Hand & Wrist Diseases & Conditions

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hand & wrist diseases or conditions

The hand and wrist give you the ability to write, gesture, pick things up, play musical instruments, draw, use a computer , and more. These complex appendages are made up of bones, joints, and muscles working together.

Bone injury and diseases affect all parts of the hand or wrist. The wrist contains no fewer than eight bones, while the hand involves a system of metacarpals and phalanges (small bones of the fingers). Pain in the hand or wrist can be caused by crushing trauma, sports injury, or degenerative diseases like diabetes and arthritis.

Below is a list of all of the orthopedic hand, wrist and upper extremity conditions we treat.

  • Arthritis : Arthritis is condition that involves the breakdown of the protective cartilage around the joints, which results in pain, stiffness and inflammation.
  • Bicep Tendon Injury : Our biceps muscle provides considerable strength to bend our elbow and rotate our forearm. An injury to your biceps tendon can cause significant arm weakness and cramping pain during routine recreational and vocational activities.
  • Fingertip Injury : Fingertip injuries are one of the more common injuries in the hand. The fingertips are vulnerable to cuts, tears, and crushing injuries that can damage the skin, soft tissues, nail or nailbed.
  • Congenital Hand Defects : Babies born with hands that are different than the normal hand have a congenital hand difference. Some congenital hand differences may occur due to a genetic cause. Many congenital hand differences just occur without an apparent cause.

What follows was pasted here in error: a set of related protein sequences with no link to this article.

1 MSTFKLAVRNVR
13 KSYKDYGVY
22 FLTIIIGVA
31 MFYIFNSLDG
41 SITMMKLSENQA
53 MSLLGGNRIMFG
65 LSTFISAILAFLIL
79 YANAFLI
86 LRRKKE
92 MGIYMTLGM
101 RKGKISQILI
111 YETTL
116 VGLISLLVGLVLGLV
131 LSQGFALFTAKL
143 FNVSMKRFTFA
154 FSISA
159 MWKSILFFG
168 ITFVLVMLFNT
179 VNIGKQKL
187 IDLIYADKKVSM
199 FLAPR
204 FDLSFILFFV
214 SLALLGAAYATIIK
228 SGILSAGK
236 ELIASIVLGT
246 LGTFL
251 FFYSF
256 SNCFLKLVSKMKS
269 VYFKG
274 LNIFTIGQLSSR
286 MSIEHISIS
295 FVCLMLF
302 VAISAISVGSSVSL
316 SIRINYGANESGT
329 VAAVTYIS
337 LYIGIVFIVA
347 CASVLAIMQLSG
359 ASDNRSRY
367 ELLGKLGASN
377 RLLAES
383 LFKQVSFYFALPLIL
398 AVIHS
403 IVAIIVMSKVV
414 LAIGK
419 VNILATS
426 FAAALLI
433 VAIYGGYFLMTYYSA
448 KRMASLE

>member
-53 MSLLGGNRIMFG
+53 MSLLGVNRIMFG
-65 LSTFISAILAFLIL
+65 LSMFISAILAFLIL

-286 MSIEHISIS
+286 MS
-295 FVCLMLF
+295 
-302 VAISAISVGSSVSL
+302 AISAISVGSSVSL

• Dislocation : A dislocation occurs when the ends of two connected bones are separated and no longer in their proper position.

Damage to any of the parts of your wrist can cause pain and affect your ability to use your wrist and hand.

  • Sudden Impacts : Wrist injuries often occur when you fall forward onto your outstretched hand. This can cause sprains, strains and even fractures. A scaphoid fracture involves a bone on the thumb side of the wrist. This type of fracture may not show up on X-rays immediately after the injury.
  • Repetitive stress : Any activity that involves repetitive wrist motion — from hitting a tennis ball or bowing a cello to driving cross-country — can inflame the tissues around joints or cause stress fractures, especially when you perform the movement for hours on end without a break.

The small puncture wounds take several days to heal. The operative dressing can usually be removed the morning after surgery and adhesive strips can be applied to cover the small healing incisions.